I often get the question from leadership development program participants if people can be motivated by punishment. I thought it would make sense to put together a self-interview here to share my own experience as well as related thoughts coming from my leadership and psychology readings. You may or may not agree with my answers, and it is totally fine. The context I have chosen is adults at work.
Hey Tom, is it possible to achieve behavioural change with punishment or threatening people with punishment?
Well, it is, but I prefer using the word consequence as apposed to punishment. Probably the possible consequences withhold angry people from punching others who disagree in the face, make people refrain from drunk driving or skipping workdays. Here, you need to know what consequence might follow that specific behaviour.
Is it effective to threaten people with consequences or punishments?
As I described above, it can sometimes be effective, but far from always. For example, despite the threat of punishment, you drink a couple of beers and drive home by back yards. Or slack off at work when your boss is off site. Some people cheat or play with the numbers to avoid being disqualified for the bonuses. I read a story in Dan Pink’s book, Drive about a nursery school where some parents kept coming late to pick up their kids. Management decided to sanction late pick-ups with a fine. From that point on, the number of instances started to grow and finally doubled. Earlier, parents regarded arriving on time as a case for conscience, now the option for being late was a service with a price tag. Therefore, in this situation, punishment resulted in a contrary effect.
What effect does punishment have on motivation?
Well, if we are talking about actually giving a punishment not just threatening people with it, there can be two reactions. The less typical one is that the person gets the message, makes a U-turn and behaves completely differently from the next day. Most of the time something else happens. The person completely loses motivation, his loyalty to the company plummets, he takes it personally, plans vengeance, tries to figure out a way to avoid the consequences, demotivates others by complaining constantly, and more often than not, blames something or someone else for the situation. And he may even be right. It is possible that other colleagues got away with the same behaviour earlier, or that he never received any feedback or prior notification. In these instances, the line manager also has responsibility for the unfavourable outcome.
Can you achieve a positive effect with such a negative approach?
Very seldom. If there is continuous communication and feedback from the manager, if they regularly discuss any problems that come up, there is no need to threaten or punish people. It may happen that someone just does not understand normal communication and only reacts to aggressive messages. Maybe he was socialised that way at previous workplaces. But I would like to underline that it is a rare exception, if you do your people management responsibilities properly. And yes, sometimes we need to say goodbye to people if they refuse to act on feedback and their behaviour negatively affects team morale and performance.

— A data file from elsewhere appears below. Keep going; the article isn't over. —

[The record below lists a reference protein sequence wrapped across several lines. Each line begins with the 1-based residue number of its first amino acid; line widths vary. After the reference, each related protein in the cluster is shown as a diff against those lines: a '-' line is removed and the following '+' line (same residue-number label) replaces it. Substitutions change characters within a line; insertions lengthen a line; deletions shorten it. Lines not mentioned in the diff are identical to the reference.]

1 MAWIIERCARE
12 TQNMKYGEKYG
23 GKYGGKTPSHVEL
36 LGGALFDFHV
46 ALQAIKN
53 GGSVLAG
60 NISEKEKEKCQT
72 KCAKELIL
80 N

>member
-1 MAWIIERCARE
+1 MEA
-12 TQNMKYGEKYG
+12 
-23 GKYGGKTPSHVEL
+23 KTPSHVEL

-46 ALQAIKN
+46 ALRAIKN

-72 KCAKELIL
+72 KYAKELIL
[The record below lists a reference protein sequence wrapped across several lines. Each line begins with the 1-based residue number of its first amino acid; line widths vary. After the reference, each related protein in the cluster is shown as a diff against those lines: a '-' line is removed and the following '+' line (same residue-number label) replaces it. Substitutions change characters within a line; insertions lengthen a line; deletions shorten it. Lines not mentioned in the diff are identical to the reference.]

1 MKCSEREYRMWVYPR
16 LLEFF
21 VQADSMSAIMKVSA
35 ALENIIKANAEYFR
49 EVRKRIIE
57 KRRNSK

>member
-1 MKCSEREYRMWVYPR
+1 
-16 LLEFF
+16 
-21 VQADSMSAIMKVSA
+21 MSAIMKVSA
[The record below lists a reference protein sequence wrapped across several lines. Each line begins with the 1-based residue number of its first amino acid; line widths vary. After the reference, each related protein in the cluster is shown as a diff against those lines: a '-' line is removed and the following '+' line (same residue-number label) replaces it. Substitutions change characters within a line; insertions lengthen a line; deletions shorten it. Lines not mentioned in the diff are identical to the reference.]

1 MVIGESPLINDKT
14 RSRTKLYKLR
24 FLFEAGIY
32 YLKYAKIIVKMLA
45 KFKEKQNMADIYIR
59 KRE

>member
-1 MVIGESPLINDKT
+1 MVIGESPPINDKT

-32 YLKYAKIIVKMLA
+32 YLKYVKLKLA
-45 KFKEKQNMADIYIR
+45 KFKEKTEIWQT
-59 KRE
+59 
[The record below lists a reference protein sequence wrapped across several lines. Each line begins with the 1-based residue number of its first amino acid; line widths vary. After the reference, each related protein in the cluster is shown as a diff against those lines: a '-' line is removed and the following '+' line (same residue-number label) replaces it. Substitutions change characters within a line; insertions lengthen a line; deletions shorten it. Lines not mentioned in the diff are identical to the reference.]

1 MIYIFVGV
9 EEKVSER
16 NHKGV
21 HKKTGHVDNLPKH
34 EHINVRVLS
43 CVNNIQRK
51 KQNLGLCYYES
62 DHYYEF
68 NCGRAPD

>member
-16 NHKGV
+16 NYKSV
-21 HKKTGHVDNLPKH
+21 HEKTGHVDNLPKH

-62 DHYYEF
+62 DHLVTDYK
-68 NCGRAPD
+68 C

Can you actually motivate people with punishments?
I would say no. I have never seen that after being punished people would become more enthusiastic, motivated or more demanding of themselves in their jobs. Informing people of consequences can be used to remind people to abide by policies, regulations and norms.
What options are there for punishment at work?
There aren’t many. You can withhold premiums or bonuses, if company policies allow. Official written notifications can be issued. In my view, these are just steps towards finally letting people go, which is the biggest punishment at work. However, in today’s job market, most people can just walk over to a company next door without getting too excited about the situation.
What are the alternatives of using punishments?
The first and most important option is managing expectations properly. You should discuss what you expect from each other and what the rules of the game are in advance. If needed, you have to remind people again. When someone does not play by the rules, or does not deliver on his promises, immediate feedback is necessary. You also have to listen to the other person to understand what is behind the situation. Maybe you can accept the explanation. Managers often miss this opportunity for closing the loop shortly after they recognise a problem, as they prefer avoiding conflict. Later, when they are really fed up with the behaviour or faulty performance of the individual, they start overreacting. Instead, you should give instant feedback and follow up on improvements. If no change is observed after a couple of follow-up loops, consequences may be mentioned. But don’t regard this as motivation. If someone keeps ignoring feedback for a number of times, he is unlikely to ever become a strong performer or a good team member.
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